|Pregnancy and Drug Use|
How do drugs effect
a baby? Drugs, along with other ,
can be harmful to a developing foetus throughout the pregnancy but the
first three months is considered the time of most risk because the major
organs and limbs of the baby are forming ( organogenesis ).
All drugs taken during pregnancy will reach the baby through the ,
however there is an enormous variation in babies' responses to these drugs.
The variation in response to drugs depends on the following factors:
- The actual nature of the drug, whether the drug is a sedative (for
example, ), or a stimulant (for example, amphetamines).
- How often the drug is used and the dose taken.
- Whether one or more drugs are used. Some drugs have a cumulative or
combined action which is more likely to be harmful for the baby.
- Each baby, for reasons that are not clear, seems to have its own response
to different drugs. Mothers can use the same drugs in the same amount
for the same duration or length of a pregnancy, and the babies can react
differently. There appears to be something in each individual baby which
allows this to occur.
The first major study on drug use during pregnancy estimated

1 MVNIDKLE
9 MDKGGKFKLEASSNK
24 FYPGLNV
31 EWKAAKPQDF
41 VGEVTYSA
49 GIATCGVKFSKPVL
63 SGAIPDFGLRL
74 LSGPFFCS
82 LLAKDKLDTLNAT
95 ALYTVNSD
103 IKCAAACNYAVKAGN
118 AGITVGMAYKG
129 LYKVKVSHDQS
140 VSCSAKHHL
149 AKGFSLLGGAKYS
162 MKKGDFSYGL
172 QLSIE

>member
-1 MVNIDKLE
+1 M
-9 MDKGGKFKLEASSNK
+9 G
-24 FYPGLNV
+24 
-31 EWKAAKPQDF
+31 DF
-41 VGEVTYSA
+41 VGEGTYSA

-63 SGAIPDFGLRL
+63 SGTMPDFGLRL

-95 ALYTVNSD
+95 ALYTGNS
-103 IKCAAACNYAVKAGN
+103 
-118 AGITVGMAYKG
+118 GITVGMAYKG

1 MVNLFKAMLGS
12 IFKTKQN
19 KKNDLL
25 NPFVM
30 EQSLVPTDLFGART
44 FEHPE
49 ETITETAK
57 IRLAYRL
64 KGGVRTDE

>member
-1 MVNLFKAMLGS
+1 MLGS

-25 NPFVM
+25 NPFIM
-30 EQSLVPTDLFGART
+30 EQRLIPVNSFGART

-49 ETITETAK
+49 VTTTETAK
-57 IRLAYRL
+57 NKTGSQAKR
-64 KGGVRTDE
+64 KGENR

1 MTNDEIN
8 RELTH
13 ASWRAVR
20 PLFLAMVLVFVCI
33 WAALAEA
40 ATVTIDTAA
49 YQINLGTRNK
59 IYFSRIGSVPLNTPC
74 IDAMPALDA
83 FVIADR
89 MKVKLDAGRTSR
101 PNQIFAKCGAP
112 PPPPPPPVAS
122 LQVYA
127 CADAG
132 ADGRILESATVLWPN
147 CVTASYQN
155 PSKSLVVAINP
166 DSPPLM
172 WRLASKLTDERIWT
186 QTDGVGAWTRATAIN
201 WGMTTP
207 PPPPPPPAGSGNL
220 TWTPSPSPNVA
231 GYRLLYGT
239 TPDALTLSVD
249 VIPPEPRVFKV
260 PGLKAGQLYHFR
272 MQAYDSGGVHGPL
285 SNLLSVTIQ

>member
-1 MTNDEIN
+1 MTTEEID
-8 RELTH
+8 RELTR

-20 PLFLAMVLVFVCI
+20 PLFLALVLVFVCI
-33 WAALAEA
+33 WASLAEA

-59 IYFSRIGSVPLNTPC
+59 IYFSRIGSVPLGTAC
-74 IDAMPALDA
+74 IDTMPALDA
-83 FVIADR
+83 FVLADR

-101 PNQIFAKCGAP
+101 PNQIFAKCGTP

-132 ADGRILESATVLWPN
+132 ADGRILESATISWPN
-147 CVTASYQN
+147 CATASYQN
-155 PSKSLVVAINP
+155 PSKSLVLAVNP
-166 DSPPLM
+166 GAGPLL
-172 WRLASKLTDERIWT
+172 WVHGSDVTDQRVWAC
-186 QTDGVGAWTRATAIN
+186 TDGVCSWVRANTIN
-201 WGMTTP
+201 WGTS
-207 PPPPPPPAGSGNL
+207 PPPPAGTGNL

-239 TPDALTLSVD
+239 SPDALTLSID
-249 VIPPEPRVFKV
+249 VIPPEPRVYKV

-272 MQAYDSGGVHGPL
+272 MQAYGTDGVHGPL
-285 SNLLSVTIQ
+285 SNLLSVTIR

that more than 5% of the 4 million women who gave birth in the United
States in 1992 used illegal drugs (such as ) while they were pregnant.
What are the results of drug exposure?
A common complication in pregnancy, where the mother has been taking
drugs or , is an increased incidence
with babies often arriving more than six weeks early. Overall, babies
born to mothers who are using drugs or alcohol are . Low birth weight babies often have breathing
difficulties and are more vulnerable to infections. During a pregnancy
where the mother has been using alcohol or other drugs, the baby needs
to be carefully monitored at ante-natal visits. This is done by using
to check the baby's growth and other tests to check that the placenta
continues to work well.
The main drugs known to interfere with prenatal development
The U.S. Federal Food and Drug Administration (FDA) divides drugs into
different categories, depending on the risk they pose to the mother-to-be
and the child she is carrying. Click
The information in this page is presented in summarised form and has been taken
from the following source(s):
U.S. Federal Food and Drug Administration Online:
2. The National Institute on Drug Abuse, U.S. Department
of Health and Human Services:
Australian Drug Foundation, Alcohol, Other Drugs and pregnancy:
(def;articles & more)